q(θ + a)(θ + b)F = (θ + c − 1)θF .

On the (two dimensional) space of solutions of this differential equation(viewd as functions on the upper half plane in the variable τ withq = e2πiτ ), the deck-transformation group Γ operates and hence weget a two dimensional representation of Γ. This is called themonodromy representation of Γ.

The group Γ may be identified with the fundamental group of the curveC, which is free on two generators g0 and g∞, two small loops in Cgoing counterclockwise exactly once around 0 and∞ respectively.

T.N.Venkataramana (TIFR) Monodromy and Arithmetic Groups 16 April, 2013 8 / 25

Differential Equation satisfied by F

Write θ = q ddq . We will view θ as a differential operator on

C = P1 \ {0,1,∞}. The Gauss hypergeometric function F satisfies thedifferential equation

q(θ + a)(θ + b)F = (θ + c − 1)θF .

On the (two dimensional) space of solutions of this differential equation(viewd as functions on the upper half plane in the variable τ withq = e2πiτ ), the deck-transformation group Γ operates and hence weget a two dimensional representation of Γ. This is called themonodromy representation of Γ.

The group Γ may be identified with the fundamental group of the curveC, which is free on two generators g0 and g∞, two small loops in Cgoing counterclockwise exactly once around 0 and∞ respectively.

T.N.Venkataramana (TIFR) Monodromy and Arithmetic Groups 16 April, 2013 8 / 25

Monodromy Representation

The monodromy representation has the property that g0 fixes thesolution F since F is analytic at the puncture 0. One can then describethe monodromy representation by two matrices A and B−1 namely theimages of g0 and g∞. It can be shown that there exists a basis ofsolutions for which The images of g0 and g∞ are of the form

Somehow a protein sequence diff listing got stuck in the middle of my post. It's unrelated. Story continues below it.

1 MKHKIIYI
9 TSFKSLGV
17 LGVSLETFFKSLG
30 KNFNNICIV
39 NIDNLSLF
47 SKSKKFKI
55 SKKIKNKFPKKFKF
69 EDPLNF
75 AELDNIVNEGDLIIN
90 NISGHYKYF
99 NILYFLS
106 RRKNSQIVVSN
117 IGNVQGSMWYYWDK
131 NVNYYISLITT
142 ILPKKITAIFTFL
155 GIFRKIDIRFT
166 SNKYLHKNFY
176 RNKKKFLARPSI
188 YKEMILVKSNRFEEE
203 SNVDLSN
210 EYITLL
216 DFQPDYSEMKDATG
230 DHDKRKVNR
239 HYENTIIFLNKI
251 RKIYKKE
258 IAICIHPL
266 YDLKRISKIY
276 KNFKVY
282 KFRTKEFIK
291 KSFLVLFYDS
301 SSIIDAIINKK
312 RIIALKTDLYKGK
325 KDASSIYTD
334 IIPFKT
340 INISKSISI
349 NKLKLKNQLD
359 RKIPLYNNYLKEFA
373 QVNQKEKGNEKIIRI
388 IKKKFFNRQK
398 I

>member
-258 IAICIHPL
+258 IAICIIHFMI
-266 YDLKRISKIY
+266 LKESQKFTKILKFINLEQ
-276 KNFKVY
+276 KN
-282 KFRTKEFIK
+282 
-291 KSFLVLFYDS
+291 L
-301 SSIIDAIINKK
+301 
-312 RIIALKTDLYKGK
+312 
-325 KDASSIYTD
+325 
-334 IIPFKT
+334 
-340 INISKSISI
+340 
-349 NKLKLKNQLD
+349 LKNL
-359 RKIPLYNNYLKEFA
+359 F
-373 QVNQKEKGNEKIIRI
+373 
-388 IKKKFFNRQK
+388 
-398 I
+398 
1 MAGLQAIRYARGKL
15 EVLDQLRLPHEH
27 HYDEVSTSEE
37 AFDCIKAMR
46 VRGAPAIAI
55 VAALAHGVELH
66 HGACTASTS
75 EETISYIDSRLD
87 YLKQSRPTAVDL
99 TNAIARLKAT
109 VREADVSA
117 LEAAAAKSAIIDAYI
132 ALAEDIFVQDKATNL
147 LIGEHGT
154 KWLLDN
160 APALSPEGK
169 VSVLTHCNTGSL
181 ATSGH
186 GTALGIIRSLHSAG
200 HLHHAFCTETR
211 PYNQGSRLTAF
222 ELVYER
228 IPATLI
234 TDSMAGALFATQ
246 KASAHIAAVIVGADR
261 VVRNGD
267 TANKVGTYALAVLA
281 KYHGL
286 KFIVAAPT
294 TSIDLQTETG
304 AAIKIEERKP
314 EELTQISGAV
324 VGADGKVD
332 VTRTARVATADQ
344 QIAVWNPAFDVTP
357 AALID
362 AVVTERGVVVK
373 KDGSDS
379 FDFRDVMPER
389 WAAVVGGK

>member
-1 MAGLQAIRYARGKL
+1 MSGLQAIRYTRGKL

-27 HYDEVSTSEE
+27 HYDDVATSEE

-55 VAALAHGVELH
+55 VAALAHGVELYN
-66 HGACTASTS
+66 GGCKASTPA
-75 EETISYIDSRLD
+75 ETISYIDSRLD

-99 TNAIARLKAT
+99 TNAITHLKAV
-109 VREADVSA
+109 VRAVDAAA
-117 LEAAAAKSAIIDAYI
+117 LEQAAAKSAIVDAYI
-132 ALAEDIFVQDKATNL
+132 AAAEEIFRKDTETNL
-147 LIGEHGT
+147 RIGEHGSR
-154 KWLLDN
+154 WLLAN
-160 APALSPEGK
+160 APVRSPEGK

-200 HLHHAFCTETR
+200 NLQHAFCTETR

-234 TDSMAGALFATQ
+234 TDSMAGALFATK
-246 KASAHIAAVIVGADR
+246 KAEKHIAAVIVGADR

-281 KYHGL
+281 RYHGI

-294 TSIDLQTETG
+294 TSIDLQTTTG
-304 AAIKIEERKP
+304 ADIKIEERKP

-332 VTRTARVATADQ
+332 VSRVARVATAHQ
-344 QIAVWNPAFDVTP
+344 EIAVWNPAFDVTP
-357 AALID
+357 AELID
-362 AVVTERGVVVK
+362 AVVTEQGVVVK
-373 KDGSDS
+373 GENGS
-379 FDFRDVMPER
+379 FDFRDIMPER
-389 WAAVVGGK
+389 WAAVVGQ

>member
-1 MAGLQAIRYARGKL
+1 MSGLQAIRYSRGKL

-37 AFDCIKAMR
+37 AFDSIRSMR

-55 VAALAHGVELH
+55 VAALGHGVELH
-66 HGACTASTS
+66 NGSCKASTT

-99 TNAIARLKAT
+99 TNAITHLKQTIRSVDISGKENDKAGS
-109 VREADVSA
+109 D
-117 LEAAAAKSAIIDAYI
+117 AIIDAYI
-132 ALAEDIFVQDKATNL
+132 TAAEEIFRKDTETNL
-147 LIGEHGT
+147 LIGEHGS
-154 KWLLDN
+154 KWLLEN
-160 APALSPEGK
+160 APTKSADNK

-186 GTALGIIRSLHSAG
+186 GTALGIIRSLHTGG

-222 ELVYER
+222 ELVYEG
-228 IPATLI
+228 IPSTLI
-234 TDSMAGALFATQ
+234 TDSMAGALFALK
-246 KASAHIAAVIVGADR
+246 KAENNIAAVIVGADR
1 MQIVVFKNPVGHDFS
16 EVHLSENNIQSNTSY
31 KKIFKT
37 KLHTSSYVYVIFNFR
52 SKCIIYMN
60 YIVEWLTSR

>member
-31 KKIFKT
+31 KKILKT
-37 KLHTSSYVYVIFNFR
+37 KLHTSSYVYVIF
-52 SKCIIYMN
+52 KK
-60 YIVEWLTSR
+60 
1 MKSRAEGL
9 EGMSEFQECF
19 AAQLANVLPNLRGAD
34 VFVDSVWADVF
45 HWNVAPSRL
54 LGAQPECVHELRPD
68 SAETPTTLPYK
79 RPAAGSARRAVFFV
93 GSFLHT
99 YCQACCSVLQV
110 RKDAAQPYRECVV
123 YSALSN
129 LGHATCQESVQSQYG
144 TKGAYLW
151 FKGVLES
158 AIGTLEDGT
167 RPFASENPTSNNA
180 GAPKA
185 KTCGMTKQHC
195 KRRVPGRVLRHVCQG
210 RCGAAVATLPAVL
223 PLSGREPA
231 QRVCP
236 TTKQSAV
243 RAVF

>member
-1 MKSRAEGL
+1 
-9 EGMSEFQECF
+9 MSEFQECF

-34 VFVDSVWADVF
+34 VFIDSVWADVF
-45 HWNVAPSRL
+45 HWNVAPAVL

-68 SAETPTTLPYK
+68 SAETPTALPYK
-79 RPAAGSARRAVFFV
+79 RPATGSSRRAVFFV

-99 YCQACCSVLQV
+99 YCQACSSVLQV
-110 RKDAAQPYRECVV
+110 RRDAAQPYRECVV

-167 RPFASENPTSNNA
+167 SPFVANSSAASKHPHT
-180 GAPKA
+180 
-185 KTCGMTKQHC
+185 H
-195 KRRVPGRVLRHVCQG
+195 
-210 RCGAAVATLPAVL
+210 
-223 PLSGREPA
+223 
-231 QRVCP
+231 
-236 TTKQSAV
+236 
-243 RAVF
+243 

A =

(0 −a01 −a1

)B =

(0 −b01 −b1

).

T.N.Venkataramana (TIFR) Monodromy and Arithmetic Groups 16 April, 2013 9 / 25

Generalised Hypergeometric Functions in one variable

Suppose that q ∈ C = P1 \ {0,1,∞}, and put θ = q ddq . Let

α = (α1, · · · , αr ) ∈ Cr , γ = (γ1, · · · , γr−1) ∈ Cr−1. We then have the(one variable) generalised hypergeometric function of type r Fr−1:

F (α, γ) : q) =∞∑

n=0

(α1)n · · · (αr )n

(γ1)n · · · (γr−1)n

qn

n!.

T.N.Venkataramana (TIFR) Monodromy and Arithmetic Groups 16 April, 2013 10 / 25

Clausen-Thomae Differential Equation

Theorem 4The function r Fr−1(q) satisfies the differential equation

q(θ + α1) · · · (θ + αr )F = (θ + γ1) · · · (θ + γr−1)θF .

Written out, the differential equation may be seen to be of the form

d r Fdqr + fr−1(q)

d r−1Fdqr−1 + · · ·+ f0(q)F = 0.

Here, fi(q) are holomorphic on C but have simple poles at q = 1. Inthat case, the local monodromy matrix g1 is a complex reflection.

T.N.Venkataramana (TIFR) Monodromy and Arithmetic Groups 16 April, 2013 11 / 25

Clausen-Thomae Differential Equation

Theorem 4The function r Fr−1(q) satisfies the differential equation

q(θ + α1) · · · (θ + αr )F = (θ + γ1) · · · (θ + γr−1)θF .

Written out, the differential equation may be seen to be of the form

d r Fdqr + fr−1(q)

d r−1Fdqr−1 + · · ·+ f0(q)F = 0.

Here, fi(q) are holomorphic on C but have simple poles at q = 1. Inthat case, the local monodromy matrix g1 is a complex reflection.

T.N.Venkataramana (TIFR) Monodromy and Arithmetic Groups 16 April, 2013 11 / 25

A Theorem of Levelt

Write g(X ) =∏r

j=1(X − e2πiαj ) and f (X ) = (X − 1)∏r−1

j=1 (X − e2πiβj ).Let A and B be the companion matrices of f ,g respectively. We have arepresentation of π1(C) =< g0,g∞) into GLr (C) given by g0 7→ A andg∞ 7→ B−1.

Theorem 5(Levelt) There exists a basis of solutions of the differential equationsatisfied by the hypergeometric equation r Fr−1 such that themonodromy representation on the space of solutions of this equation isthe above representation.

Moreover, if ρ : Γ→ GLr (C) is any representation such that thecharacteristic polynomials of g0 and g−1

∞ are f and g, and such thatg0g∞ is a complex reflection, then ρ is equivalent to thisrepresentation.

T.N.Venkataramana (TIFR) Monodromy and Arithmetic Groups 16 April, 2013 12 / 25

A Theorem of Levelt

Write g(X ) =∏r

j=1(X − e2πiαj ) and f (X ) = (X − 1)∏r−1

j=1 (X − e2πiβj ).Let A and B be the companion matrices of f ,g respectively. We have arepresentation of π1(C) =< g0,g∞) into GLr (C) given by g0 7→ A andg∞ 7→ B−1.

Theorem 5(Levelt) There exists a basis of solutions of the differential equationsatisfied by the hypergeometric equation r Fr−1 such that themonodromy representation on the space of solutions of this equation isthe above representation.

Moreover, if ρ : Γ→ GLr (C) is any representation such that thecharacteristic polynomials of g0 and g−1